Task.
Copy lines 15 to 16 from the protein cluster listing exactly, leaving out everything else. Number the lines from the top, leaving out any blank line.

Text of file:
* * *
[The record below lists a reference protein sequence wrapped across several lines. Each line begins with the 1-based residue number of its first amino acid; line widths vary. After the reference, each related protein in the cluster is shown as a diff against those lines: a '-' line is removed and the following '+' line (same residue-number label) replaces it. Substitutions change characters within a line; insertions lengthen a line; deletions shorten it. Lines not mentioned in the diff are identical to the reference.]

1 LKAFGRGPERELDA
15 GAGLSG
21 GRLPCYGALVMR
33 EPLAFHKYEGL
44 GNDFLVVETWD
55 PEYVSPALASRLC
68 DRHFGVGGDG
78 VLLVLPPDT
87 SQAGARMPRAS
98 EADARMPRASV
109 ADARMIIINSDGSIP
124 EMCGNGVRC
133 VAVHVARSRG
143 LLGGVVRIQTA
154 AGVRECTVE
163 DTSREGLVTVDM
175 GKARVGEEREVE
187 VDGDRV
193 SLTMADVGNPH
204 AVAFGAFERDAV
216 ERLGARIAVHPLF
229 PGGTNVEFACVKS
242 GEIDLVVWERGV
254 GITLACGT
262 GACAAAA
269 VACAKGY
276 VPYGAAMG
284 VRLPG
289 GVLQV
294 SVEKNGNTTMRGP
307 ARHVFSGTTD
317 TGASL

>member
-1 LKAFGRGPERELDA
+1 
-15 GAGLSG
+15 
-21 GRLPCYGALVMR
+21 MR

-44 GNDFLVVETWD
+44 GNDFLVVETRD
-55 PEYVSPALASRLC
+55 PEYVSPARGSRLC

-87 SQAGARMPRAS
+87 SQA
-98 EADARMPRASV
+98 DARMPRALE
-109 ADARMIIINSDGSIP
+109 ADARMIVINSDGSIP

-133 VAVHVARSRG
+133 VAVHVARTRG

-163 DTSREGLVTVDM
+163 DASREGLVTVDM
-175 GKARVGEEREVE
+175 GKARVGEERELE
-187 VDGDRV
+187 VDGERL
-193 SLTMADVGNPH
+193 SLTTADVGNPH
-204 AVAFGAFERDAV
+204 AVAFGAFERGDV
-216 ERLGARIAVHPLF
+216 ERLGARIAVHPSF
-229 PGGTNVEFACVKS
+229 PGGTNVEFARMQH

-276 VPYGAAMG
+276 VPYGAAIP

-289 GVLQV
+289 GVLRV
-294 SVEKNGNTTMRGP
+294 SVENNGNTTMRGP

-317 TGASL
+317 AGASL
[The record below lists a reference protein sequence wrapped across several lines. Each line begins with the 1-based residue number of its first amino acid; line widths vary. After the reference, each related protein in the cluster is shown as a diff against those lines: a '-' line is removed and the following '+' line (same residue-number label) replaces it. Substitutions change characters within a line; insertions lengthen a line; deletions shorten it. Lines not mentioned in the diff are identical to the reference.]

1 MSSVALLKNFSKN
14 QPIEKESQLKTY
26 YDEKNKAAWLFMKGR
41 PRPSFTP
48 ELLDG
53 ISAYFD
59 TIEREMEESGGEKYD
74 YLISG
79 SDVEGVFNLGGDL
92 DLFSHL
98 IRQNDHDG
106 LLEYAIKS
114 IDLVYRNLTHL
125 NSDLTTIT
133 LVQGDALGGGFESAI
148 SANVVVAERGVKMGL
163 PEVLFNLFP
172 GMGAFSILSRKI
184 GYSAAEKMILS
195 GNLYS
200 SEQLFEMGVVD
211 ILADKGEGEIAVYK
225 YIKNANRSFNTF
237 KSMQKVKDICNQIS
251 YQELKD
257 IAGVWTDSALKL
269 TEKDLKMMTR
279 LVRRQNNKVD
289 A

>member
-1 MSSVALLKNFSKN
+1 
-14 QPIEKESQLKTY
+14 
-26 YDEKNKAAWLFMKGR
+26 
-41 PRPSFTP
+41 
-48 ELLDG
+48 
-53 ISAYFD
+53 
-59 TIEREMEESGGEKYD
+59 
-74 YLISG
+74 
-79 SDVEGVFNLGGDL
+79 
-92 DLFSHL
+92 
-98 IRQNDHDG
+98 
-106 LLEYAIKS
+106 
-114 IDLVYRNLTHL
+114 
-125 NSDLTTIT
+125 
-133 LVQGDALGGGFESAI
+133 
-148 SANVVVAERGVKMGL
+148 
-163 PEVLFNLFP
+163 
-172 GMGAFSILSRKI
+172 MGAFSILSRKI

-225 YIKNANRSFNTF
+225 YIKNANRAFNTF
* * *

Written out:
143 LLGGVVRIQTA
154 AGVRECTVE